Many are surprised that some developed economies are still widely dependent upon cash transactions. As our example above with Puerto Rico, Greece and Italy, there are still numerous reasons for societies avoiding card transactions. Until electricity and technology are widely available in rural and some emerging markets, cash will continue to dominate.

As the MasterCard chart above shows, 84% of global transactions are still conducted in cash. While this is declining, the pace is somewhat slow. A decade ago, this percentage was 85.9% and was still only 83.7% in 2014. There are drastic differences between developed markets (at 58% cash) versus emerging markets (at 91.5%).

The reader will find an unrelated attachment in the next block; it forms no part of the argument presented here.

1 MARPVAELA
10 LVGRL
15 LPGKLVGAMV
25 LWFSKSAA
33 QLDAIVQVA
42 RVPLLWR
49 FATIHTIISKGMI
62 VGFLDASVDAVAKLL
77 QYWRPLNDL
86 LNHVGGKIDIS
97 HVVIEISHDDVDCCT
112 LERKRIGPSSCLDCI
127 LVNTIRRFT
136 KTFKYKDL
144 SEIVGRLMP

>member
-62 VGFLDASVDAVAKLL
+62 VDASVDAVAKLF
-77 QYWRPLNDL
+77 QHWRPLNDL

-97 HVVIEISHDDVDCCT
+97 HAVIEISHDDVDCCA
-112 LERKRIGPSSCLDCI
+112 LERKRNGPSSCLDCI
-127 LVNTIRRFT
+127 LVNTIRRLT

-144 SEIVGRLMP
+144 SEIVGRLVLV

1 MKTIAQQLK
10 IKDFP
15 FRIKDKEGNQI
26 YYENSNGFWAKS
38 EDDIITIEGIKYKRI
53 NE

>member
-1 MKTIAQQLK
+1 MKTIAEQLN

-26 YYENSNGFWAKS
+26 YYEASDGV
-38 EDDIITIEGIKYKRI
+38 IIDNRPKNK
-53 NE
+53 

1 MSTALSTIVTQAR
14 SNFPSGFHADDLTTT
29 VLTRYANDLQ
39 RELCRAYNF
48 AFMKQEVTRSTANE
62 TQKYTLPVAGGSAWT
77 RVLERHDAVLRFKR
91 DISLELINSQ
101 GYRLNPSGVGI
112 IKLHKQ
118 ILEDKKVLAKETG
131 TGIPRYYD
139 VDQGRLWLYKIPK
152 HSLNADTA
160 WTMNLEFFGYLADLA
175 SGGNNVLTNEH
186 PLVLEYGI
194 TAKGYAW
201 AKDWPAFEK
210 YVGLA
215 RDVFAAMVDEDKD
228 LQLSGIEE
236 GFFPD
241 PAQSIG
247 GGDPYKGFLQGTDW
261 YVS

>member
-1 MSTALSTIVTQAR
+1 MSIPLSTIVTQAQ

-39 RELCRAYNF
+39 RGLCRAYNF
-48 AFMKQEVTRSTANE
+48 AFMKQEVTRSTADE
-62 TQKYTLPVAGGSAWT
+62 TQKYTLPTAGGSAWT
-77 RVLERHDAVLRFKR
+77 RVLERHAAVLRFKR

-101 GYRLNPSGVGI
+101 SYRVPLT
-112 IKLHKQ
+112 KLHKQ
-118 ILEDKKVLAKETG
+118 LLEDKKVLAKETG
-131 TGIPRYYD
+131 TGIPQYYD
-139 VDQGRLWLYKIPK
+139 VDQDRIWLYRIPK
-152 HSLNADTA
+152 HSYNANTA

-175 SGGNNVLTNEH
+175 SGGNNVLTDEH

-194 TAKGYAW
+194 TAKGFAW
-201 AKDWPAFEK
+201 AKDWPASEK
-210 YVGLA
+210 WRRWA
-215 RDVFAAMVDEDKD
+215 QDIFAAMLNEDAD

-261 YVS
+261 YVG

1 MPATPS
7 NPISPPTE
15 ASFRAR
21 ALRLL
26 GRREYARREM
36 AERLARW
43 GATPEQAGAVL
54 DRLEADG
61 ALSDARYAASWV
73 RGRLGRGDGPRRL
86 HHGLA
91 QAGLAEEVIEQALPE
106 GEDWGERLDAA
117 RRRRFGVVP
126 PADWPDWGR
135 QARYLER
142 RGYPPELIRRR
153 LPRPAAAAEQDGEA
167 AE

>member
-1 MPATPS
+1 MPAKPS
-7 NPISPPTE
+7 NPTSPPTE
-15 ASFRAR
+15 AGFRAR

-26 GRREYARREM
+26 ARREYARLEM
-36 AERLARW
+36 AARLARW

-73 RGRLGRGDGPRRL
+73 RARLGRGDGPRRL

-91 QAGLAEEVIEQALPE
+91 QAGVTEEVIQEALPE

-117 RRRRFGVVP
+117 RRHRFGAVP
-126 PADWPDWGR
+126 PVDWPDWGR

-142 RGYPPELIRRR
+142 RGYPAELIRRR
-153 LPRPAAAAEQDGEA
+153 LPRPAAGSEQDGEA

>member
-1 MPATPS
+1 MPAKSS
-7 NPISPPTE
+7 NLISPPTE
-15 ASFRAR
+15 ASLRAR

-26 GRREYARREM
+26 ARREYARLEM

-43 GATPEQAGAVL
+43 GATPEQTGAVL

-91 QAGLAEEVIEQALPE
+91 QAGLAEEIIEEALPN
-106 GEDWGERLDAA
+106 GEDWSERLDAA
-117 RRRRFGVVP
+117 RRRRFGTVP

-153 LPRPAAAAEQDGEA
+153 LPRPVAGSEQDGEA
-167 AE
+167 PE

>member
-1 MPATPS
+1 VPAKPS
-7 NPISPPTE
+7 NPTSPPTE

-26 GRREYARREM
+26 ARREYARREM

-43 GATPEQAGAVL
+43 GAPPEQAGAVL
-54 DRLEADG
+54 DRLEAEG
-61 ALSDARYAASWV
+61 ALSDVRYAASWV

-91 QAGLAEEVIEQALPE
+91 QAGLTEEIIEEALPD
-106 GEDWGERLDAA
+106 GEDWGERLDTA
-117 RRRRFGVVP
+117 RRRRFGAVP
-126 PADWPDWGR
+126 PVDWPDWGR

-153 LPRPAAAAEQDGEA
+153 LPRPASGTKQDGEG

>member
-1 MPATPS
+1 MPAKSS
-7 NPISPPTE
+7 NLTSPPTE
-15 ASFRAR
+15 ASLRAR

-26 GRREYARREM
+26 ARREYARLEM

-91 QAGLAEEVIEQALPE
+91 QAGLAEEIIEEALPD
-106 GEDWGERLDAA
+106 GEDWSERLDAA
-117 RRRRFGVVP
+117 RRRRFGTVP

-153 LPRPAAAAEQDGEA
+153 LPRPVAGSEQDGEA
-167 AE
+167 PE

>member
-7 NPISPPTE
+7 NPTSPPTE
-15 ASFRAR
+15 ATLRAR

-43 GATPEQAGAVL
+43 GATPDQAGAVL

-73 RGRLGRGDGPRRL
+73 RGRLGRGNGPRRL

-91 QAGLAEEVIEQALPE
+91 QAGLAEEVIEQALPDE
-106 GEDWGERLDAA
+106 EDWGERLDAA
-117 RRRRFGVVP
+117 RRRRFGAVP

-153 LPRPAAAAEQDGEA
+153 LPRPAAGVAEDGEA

What's the goal?

In developed markets, there is still a great deal more that can be accomplished. Sweden is a wonderful example of a country striving to become a cashless society. According to a recent Visa study, Swedes are 3x more likely to use a card for payment than the average European. On average, each Swedish card carrying individual makes 207 payments per card annually. Public transportation (like buses, rail and metro) no longer accept cash. Not only do merchants prefer card and phone payments, but even churches can accept electronic payments.

According to its central bank, the Riksbank, cash transactions made up ~2% of the value of all payments made in Sweden last year. While it estimates that this should drop to 0.5% by 2020, we would expect a slightly more conservative estimate. 900 of Sweden's 1,600 bank branches no longer keep cash on hand nor do they accept cash deposits. ATMs are becoming a scarce citing.

#2) eCommerce: